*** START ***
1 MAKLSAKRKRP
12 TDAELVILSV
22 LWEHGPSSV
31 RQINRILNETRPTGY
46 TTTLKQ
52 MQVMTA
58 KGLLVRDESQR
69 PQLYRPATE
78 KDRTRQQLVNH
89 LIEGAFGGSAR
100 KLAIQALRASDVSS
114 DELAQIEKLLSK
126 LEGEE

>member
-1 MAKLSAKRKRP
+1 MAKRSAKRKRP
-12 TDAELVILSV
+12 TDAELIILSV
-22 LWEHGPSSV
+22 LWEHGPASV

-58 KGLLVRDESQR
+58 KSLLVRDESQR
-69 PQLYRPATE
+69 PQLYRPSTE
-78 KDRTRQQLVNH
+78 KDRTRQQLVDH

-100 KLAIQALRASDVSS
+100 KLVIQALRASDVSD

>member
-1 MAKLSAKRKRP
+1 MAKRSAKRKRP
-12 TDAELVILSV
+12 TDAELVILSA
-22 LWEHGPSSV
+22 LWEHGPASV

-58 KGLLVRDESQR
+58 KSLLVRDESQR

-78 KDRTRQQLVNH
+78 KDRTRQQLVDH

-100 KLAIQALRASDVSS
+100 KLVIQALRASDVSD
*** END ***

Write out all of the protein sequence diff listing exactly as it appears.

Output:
1 MAKLSAKRKRP
12 TDAELVILSV
22 LWEHGPSSV
31 RQINRILNETRPTGY
46 TTTLKQ
52 MQVMTA
58 KGLLVRDESQR
69 PQLYRPATE
78 KDRTRQQLVNH
89 LIEGAFGGSAR
100 KLAIQALRASDVSS
114 DELAQIEKLLSK
126 LEGEE

>member
-1 MAKLSAKRKRP
+1 MAKRSAKRKRP
-12 TDAELVILSV
+12 TDAELIILSV
-22 LWEHGPSSV
+22 LWEHGPASV

-58 KGLLVRDESQR
+58 KSLLVRDESQR
-69 PQLYRPATE
+69 PQLYRPSTE
-78 KDRTRQQLVNH
+78 KDRTRQQLVDH

-100 KLAIQALRASDVSS
+100 KLVIQALRASDVSD

>member
-1 MAKLSAKRKRP
+1 MAKRSAKRKRP
-12 TDAELVILSV
+12 TDAELVILSA
-22 LWEHGPSSV
+22 LWEHGPASV

-58 KGLLVRDESQR
+58 KSLLVRDESQR

-78 KDRTRQQLVNH
+78 KDRTRQQLVDH

-100 KLAIQALRASDVSS
+100 KLVIQALRASDVSD